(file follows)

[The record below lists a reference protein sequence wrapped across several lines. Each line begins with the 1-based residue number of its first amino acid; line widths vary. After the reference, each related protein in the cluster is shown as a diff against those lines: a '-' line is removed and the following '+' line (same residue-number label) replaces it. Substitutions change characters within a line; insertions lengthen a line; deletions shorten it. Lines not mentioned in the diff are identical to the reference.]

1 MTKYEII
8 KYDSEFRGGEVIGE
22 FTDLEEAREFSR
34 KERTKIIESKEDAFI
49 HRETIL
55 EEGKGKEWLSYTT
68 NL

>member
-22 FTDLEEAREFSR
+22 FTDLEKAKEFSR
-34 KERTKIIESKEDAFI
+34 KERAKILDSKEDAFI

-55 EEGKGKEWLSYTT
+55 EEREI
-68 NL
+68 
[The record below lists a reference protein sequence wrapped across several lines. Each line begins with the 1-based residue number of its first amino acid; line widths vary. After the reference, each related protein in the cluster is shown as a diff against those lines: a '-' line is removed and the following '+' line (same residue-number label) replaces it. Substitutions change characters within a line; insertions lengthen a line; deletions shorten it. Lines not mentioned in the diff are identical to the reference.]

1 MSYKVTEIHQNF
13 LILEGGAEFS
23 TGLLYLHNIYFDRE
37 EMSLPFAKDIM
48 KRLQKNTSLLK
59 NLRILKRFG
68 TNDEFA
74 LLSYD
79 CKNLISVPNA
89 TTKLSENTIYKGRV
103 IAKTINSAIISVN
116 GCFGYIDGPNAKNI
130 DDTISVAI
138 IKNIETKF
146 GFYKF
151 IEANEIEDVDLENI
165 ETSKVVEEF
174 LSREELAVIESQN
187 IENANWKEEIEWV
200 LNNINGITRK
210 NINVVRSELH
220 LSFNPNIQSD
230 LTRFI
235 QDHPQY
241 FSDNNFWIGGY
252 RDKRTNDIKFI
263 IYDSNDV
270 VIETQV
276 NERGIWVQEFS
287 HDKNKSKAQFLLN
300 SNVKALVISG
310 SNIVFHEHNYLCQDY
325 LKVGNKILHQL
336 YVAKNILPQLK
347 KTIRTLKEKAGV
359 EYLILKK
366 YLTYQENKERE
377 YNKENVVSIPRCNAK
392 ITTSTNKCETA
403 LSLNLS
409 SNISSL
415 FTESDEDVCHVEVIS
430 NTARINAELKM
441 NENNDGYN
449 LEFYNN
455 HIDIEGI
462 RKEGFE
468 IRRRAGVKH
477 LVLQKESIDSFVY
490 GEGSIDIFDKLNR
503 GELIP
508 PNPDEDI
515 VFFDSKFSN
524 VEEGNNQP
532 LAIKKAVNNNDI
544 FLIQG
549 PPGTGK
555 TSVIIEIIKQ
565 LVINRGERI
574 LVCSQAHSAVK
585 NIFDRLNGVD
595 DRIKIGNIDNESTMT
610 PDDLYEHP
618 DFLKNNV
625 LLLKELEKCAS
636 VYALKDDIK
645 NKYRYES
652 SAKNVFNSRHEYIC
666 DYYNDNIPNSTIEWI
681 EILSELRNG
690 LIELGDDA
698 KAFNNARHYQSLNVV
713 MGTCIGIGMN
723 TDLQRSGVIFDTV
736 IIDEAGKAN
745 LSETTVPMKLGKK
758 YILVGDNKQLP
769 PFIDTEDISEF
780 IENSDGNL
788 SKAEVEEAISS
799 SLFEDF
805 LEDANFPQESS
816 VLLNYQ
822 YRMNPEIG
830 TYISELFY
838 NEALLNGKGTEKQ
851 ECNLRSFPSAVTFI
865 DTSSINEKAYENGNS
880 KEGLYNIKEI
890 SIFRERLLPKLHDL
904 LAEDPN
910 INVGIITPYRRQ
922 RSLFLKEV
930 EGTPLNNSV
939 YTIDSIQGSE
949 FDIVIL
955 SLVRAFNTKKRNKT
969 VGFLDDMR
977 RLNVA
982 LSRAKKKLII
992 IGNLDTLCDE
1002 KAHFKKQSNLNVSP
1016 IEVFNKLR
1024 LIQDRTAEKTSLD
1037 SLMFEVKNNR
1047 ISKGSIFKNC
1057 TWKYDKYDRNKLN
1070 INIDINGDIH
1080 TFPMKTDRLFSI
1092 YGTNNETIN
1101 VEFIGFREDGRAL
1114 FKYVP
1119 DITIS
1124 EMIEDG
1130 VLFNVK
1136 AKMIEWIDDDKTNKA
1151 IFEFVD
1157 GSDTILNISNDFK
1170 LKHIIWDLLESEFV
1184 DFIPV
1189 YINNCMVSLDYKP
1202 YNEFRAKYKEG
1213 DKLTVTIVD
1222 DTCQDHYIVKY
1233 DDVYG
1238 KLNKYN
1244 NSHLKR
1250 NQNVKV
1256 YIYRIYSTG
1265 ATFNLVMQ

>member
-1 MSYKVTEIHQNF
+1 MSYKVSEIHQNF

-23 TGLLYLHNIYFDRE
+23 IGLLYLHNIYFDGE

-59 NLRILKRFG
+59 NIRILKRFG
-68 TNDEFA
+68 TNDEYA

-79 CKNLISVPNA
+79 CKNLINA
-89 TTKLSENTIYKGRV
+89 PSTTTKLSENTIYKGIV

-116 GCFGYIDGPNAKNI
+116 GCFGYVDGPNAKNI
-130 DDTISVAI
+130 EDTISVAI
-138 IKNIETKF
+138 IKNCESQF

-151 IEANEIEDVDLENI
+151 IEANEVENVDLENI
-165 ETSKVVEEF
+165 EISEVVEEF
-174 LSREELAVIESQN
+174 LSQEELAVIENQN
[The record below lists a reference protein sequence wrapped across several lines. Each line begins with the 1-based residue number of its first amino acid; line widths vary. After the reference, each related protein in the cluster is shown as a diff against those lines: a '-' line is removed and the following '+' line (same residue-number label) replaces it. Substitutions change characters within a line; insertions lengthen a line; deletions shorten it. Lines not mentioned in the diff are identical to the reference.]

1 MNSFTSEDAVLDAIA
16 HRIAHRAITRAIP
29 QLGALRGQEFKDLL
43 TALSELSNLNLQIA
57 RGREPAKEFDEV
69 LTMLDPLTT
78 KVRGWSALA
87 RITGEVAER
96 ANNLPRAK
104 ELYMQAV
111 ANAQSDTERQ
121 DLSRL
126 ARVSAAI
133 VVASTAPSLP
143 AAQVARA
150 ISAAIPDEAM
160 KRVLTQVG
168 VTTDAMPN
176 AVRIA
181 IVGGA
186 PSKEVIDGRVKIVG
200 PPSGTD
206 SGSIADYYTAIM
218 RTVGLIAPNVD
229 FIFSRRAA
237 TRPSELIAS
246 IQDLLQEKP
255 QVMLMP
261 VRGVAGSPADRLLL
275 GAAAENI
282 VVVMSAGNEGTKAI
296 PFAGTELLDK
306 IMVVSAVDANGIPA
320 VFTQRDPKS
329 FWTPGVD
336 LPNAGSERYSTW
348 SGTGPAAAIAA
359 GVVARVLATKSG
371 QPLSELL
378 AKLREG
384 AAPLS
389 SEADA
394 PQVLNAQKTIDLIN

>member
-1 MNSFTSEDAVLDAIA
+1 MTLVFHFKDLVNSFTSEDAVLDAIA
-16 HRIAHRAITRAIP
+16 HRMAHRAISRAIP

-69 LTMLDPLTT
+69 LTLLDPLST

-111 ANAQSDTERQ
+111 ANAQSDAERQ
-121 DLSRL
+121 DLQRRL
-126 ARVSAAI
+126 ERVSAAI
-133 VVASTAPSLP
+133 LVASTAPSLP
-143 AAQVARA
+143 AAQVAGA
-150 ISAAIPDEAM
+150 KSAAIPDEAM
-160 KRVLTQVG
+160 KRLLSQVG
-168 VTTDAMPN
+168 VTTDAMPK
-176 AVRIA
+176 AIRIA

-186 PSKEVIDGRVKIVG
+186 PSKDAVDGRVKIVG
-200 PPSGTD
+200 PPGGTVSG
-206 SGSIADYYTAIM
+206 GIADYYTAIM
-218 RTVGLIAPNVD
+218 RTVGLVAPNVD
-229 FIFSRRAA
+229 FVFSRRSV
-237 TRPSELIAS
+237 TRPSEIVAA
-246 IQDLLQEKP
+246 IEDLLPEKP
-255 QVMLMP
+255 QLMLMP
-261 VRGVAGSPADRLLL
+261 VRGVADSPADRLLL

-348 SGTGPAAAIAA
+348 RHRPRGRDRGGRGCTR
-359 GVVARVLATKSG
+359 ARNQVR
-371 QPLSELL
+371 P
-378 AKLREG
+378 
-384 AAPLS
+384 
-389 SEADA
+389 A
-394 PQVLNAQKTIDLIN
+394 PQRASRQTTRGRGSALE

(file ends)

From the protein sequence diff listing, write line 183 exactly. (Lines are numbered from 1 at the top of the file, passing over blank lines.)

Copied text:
96 ANNLPRAK